Conservative Party Conference 2022: What Jacob Rees Mogg said about being booed in Birmingham

Jacob Rees-Mogg has been chased and heckled by protesters in Birmingham where the Conservative Party Conference is getting underway

Business Secretary Jacob Rees Mogg faced a hostile reception as he crossed Victoria Square in Birmingham city centre, where hundreds of demonstrators had gathered to vent their anger at the Government on day one of the Conservative Party Conference.

Escorted by several police officers, Mr Rees-Mogg was pursued by a loudly booing and jeering crowd, some of whom shouted “Tory scum”, as he headed towards his party’s annual gathering at the nearby International Convention Centre.

Mr Rees-Mogg played down the protests as a “fact of democracy”.

Speaking to Sky News while being led through the crowd by police, he said: “There have been protests at Tory conferences since time immemorial, it’s nothing new.

“It’s a fact of democracy. They’re shouting but it’s perfectly peaceful. And the right to peaceful expression of your view is fundamental to our constitution.”

His appointment has been criticised by environmental groups due to his criticism of “climate alarmism” and support for fracking.

Business Secretary Jacob Rees-Mogg escorted by police at the Conservative Party annual conference at the ICC in Birmingham

What are the Birmingham protesters saying about their demonstration, including RMT general secretary Mick Lynch?

Mick, who followed the minister with a placard that read “Tory lies kill”, said he joined the rally because “I hate the Tories”.

The 58-year-old, from Birmingham, who did not want to give his surname, described Prime Minister Liz Truss’s mini-budget as “disastrous for normal people”.

He said: “It’s just the start though – the next step is, to balance the books again, they’re going to cut public services even further. They disgust me.”

Mick Lynch, general secretary of the RMT speaks at the rally in Victoria Square, near the Conservative Party Conference

RMT general secretary Mick Lynch told the rally that “we are in the middle of a class struggle”.

He said: “We pay tax to support our people not to subsidise the rich. The rich should be subsidising us”. He also said the Government was “acting in the interests of their people”. To loud cheers, he said: “We’re going to change this country, we’re going to change society.”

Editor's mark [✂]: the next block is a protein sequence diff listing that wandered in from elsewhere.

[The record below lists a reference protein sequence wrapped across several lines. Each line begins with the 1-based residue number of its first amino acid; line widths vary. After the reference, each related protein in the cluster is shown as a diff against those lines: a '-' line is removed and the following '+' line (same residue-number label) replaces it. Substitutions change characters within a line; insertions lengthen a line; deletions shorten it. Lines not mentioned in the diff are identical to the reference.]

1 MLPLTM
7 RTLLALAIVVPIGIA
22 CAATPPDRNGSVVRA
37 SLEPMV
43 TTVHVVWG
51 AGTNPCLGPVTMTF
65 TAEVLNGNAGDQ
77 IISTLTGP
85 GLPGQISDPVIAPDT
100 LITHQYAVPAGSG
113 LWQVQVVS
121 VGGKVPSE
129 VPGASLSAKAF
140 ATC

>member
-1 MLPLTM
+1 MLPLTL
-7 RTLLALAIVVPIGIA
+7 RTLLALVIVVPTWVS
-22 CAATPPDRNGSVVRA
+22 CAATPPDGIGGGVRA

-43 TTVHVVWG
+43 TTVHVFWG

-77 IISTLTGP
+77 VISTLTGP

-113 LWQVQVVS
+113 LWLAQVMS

Other demonstrators also expressed their anger over the Government’s move to axe the top rate of income tax for the nation’s highest earners during the cost-of-living crisis.

Protesters during the Conservative Party Conference at the ICC in Birmingham

Jane Elledge, 53, an IT trainer from Bromsgrove, said: “Enough is enough really. We’ve had Brexit, we’ve had falling standards, we’ve had people having to work two jobs, people starving, people with no heating, and just the kind of final straw is the announcement of the richest people getting a tax cut.

“Trickle-down economics doesn’t work. We get nothing – nothing for the working people. It’s got to stop. Tories out.”

As speakers took to the stage, demonstrators chanted “Tories are not welcome here” and “Tory scum out of Brum”.

Organised by the People’s Assembly campaign group, it was part of a wave of protests sweeping the country amid rising energy costs and falling living standards.

Prime Minister Liz Truss, walks across the Hyatt hotel bridge at the Conservative Party Conference at the ICC in Birmingham

What has Prime Minister Liz Truss said about her constroversial tax cuts?

Speaking ahead of the conference, Ms Truss said she is standing by her tax-cutting plan as she refused to rule out public spending cuts.

“I do want to say to people I understand their worries about what has happened this week,” she told the BBC’s Sunday With Laura Kuenssberg programme.

“I do stand by the package we announced and I stand by the fact we announced it quickly, because we had to act”.

She admitted she should have “laid the ground better” for Kwasi Kwarteng’s financial statement, and said the Chancellor had made the decision to cut income tax for the richest.

The crowd later set off to march through central Birmingham.

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